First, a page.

As COVID-19 continues to spread, we are learning and adapting as a society; so is our enemy. Both state and non-state actors have watched as the United States became bogged down in conflicts our technologically superior military was ill-equipped to handle. The barefoot insurgent with an AK has proven determinedly resilient against a multi-trillion-dollar war machine consisting of gear and equipment designed to fight a different enemy in a different type of war. Abrams tanks, Bradley Fighting Vehicles, Strykers, Little Birds, Chinooks, and a fleet of fighters and bombers developed around a post-World War II Soviet threat have been unable to effectively counter an enemy using the populace as camouflage and relying on fifty-dollar IEDs to defeat armored vehicles costing millions. A protracted war of attrition against an enemy defending home soil does not favor the side wearing all the watches. In fighting an expeditionary counterinsurgency force, the enemy knows how to run down political and public support by sending a steady stream of bodies home in flag-draped caskets.
As effective as the enemy has been over the past two decades in Iraq and Afghanistan, a microscopic virus originating in a live animal “wet market” half a world away has proven even more successful at spreading fear on home soil, decimating markets and threatening to destabilize the country to point not seen in a generation. Much as our enemies have taken notes on our failures in the broader Middle East and Southcentral Asia, they are studying the impact of COVID-19 and evaluating how best to exploit our weaknesses in the future. Even more efficient than the insurgent who moves amongst a civilian population is an invisible threat that infects and kills without giving its opponent an opportunity to target it with kinetic weapons.
The weaponization of infectious diseases is nothing new. Fredrick I poisoned Italian wells with dead bodies in 1155. In a more well-known tactic, the Mongols used catapults to launch bodies infected with plague into the fortified city of Caffa. The Spanish sold wine mixed with the blood of those infected with leprosy to the French in the 1400s. The British, French, and Germans experimented with and used various bioweapons in the 1600s and 1700s. In the lead up to, and during, the Second World War, the Japanese took the lead in bioweapons research, testing different strains on prisoners while employing them in wide-scale attacks against the Chinese. With history as our teacher, we know they will be used again.
When I first heard of the Wuhan coronavirus this past December, I was already deep into my research on bioweapons for my fourth novel. My reading was focused on a particular strain of the Marburg Hemorrhagic Fever (classified as a Category A bio-warfare agent by the Centers for Disease Control) called Marburg Variant U. The first outbreak was sited in Marburg, Germany in 1967, the result of exposure to African green monkeys imported for polio research and testing purposes. It wasn’t until after the collapse of the Soviet Union, when a Russian scientist immigrated to the United States, that the intelligence community learned the full scope of the Soviet bioweapons program, specifically Marburg Variant U. In the waning days of the Cold War, Dr. Nikolai Ustinov inadvertently pricked himself with a needle contaminated with Marburg. Placed in quarantine his body slowly liquified from the inside out. During his excruciating demise, he took detailed notes in a journal that was later recovered and studied. Blood was extracted from Dr. Ustinov’s body for research. This variant of Marburg, now called the U Variant after Dr. Ustinov, was studied and weaponized. Its transmission could be aerosolized and spread via fine dust particles. It remains one of the most potent bioweapons ever developed.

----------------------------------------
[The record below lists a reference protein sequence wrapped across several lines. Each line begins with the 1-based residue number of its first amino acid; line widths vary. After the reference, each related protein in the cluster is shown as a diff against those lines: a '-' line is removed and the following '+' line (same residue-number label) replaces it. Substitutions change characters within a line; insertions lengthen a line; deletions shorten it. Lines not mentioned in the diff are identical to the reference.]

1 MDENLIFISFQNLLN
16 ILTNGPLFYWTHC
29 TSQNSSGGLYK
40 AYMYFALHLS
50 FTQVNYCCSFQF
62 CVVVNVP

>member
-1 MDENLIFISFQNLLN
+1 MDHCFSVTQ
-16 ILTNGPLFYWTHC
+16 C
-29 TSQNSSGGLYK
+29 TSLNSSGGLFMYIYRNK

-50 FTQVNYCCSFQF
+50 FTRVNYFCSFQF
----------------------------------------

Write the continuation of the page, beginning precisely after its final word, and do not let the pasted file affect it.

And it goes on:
With the collapse of the Soviet Union, did Marburg Variant U find its way out of the bioweapon facilities? Did information and research from the classified Soviet programs proliferate as researchers looked for work? Those answers are known only to the those who worked the programs and the intelligence community and CIA case officers who may have recruited them.
Our adversaries continually study us and adapt. They have seen our system disrupted by COVID-19. Are they making plans to one day unleash an invisible weapon against us from within? Perhaps one released through proxies? Or are non-state actors that organize in a virtual space formulating a strategy that includes targeting our urban and financial centers with a bioweapon incubated and weaponized within our own borders? If you were the enemy, what would you do?
Jack Carr is an author and former Navy SEAL Sniper. He is the author of The Terminal List, True Believer, and Savage Son. Visit him at OfficialJackCarr.com and connect with him on Instagram, Twitter, and Facebook at @JackCarrUSA.